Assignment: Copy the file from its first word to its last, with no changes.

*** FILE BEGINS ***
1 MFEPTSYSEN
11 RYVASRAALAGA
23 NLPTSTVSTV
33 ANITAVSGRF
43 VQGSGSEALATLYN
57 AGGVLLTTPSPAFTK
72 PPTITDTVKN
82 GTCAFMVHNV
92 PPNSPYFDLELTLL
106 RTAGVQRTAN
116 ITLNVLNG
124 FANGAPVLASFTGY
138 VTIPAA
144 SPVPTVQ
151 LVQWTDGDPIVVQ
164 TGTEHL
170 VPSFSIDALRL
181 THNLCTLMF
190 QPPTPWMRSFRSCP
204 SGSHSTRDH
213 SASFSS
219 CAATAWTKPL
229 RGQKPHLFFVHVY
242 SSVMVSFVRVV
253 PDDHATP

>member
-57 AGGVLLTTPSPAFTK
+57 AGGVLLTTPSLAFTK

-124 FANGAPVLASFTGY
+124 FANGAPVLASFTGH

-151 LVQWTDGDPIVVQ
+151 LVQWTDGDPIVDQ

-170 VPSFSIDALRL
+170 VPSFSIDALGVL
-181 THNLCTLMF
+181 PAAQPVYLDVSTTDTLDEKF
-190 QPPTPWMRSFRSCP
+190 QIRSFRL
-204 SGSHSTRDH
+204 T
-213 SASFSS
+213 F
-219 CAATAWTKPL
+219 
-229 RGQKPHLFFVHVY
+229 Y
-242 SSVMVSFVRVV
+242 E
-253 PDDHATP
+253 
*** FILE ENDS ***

1 MFEPTSYSEN
11 RYVASRAALAGA
23 NLPTSTVSTV
33 ANITAVSGRF
43 VQGSGSEALATLYN
57 AGGVLLTTPSPAFTK
72 PPTITDTVKN
82 GTCAFMVHNV
92 PPNSPYFDLELTLL
106 RTAGVQRTAN
116 ITLNVLNG
124 FANGAPVLASFTGY
138 VTIPAA
144 SPVPTVQ
151 LVQWTDGDPIVVQ
164 TGTEHL
170 VPSFSIDALRL
181 THNLCTLMF
190 QPPTPWMRSFRSCP
204 SGSHSTRDH
213 SASFSS
219 CAATAWTKPL
229 RGQKPHLFFVHVY
242 SSVMVSFVRVV
253 PDDHATP

>member
-57 AGGVLLTTPSPAFTK
+57 AGGVLLTTPSLAFTK

-124 FANGAPVLASFTGY
+124 FANGAPVLASFTGH

-151 LVQWTDGDPIVVQ
+151 LVQWTDGDPIVDQ

-170 VPSFSIDALRL
+170 VPSFSIDALGVL
-181 THNLCTLMF
+181 PAAQPVYLDVSTTDTLDEKF
-190 QPPTPWMRSFRSCP
+190 QIRSFRL
-204 SGSHSTRDH
+204 T
-213 SASFSS
+213 F
-219 CAATAWTKPL
+219 
-229 RGQKPHLFFVHVY
+229 Y
-242 SSVMVSFVRVV
+242 E
-253 PDDHATP
+253 